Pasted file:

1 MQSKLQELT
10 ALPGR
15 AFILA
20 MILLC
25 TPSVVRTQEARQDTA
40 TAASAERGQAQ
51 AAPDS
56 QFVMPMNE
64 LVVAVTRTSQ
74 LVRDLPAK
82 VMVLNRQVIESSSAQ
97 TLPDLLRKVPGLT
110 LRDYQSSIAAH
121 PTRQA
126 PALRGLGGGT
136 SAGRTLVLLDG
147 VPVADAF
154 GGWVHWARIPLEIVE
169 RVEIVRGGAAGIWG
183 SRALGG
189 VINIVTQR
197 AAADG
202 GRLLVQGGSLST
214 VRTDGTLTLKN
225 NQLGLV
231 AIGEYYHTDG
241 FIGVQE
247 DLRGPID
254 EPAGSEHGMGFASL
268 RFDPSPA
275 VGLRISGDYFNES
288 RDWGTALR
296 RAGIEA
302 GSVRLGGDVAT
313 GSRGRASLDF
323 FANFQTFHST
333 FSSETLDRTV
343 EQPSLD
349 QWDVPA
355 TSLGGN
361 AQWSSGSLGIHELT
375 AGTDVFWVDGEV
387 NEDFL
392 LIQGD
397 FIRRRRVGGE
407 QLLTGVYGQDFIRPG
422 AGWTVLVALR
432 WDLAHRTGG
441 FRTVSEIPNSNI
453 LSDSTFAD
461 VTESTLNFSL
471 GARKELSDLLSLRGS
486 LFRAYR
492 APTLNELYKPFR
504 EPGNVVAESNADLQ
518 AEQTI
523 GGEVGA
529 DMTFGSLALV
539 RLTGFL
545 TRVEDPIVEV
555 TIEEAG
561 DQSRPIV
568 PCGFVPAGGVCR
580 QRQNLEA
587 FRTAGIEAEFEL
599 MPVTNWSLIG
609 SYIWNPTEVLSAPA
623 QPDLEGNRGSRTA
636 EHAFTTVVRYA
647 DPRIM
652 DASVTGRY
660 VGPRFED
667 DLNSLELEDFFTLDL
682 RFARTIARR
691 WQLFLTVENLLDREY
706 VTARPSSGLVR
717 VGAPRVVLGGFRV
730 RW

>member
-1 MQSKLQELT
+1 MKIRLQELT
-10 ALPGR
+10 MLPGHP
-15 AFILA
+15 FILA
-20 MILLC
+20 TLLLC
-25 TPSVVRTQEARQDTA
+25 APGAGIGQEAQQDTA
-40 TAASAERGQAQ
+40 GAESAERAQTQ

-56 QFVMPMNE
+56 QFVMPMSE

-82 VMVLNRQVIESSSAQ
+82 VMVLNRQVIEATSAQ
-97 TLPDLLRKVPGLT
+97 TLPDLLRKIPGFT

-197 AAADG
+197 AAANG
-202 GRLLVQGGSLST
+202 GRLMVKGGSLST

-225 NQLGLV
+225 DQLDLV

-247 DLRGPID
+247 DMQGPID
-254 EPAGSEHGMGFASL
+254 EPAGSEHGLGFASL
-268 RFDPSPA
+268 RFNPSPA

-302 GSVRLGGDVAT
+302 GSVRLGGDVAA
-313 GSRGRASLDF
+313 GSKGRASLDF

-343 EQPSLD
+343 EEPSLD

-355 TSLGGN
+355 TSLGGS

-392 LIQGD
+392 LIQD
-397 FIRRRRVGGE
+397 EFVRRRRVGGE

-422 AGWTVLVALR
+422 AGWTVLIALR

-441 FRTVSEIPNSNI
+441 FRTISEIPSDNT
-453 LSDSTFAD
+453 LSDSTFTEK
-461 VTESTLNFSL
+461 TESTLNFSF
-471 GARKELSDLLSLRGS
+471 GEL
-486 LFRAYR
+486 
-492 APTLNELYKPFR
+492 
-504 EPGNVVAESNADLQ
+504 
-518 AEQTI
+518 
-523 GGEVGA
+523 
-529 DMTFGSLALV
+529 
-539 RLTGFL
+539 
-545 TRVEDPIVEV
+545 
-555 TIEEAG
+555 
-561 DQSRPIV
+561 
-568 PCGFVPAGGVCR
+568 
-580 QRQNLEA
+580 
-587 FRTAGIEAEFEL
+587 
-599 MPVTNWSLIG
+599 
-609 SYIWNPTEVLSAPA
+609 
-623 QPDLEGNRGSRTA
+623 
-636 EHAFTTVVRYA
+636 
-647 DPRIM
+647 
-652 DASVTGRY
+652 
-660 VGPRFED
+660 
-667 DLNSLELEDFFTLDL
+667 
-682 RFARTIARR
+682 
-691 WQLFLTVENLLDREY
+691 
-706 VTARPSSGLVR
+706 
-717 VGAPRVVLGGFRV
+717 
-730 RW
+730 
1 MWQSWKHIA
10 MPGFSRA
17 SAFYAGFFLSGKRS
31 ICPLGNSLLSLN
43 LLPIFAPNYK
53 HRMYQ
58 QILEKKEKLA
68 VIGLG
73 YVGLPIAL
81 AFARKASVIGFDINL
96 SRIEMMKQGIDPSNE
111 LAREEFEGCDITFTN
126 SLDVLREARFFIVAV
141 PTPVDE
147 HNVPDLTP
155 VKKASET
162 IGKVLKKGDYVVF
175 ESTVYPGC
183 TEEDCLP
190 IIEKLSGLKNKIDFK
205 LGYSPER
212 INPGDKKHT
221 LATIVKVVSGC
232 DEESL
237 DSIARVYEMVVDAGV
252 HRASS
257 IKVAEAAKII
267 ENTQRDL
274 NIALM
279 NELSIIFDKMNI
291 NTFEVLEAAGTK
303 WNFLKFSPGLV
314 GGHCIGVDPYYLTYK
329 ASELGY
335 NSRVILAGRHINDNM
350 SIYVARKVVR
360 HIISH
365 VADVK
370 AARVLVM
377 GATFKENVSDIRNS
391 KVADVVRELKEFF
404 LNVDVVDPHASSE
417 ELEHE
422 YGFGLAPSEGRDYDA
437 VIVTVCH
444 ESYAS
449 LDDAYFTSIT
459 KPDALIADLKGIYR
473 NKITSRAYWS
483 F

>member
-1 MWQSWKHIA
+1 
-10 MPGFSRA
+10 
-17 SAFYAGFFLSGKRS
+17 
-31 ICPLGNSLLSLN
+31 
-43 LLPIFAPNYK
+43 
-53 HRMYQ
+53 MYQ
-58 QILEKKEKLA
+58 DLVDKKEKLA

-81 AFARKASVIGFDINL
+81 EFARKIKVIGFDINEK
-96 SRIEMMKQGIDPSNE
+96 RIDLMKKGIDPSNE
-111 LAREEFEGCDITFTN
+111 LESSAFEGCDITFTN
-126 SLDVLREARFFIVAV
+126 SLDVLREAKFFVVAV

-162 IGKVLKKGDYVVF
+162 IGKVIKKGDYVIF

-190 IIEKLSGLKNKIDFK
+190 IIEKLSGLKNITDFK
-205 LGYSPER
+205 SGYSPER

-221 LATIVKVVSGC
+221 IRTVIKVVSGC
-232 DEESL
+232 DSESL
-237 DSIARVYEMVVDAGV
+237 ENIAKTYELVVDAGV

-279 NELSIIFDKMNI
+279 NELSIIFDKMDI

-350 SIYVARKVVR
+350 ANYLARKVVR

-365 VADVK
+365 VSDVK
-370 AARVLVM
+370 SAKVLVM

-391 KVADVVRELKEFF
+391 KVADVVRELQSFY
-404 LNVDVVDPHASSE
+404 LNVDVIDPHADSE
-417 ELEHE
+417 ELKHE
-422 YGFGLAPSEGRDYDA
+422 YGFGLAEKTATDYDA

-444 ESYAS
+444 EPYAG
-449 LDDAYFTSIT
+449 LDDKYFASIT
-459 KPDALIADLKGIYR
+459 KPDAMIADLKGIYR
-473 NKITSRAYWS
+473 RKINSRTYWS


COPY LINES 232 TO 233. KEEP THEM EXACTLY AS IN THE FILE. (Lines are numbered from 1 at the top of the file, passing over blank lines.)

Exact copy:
473 NKITSRAYWS
483 F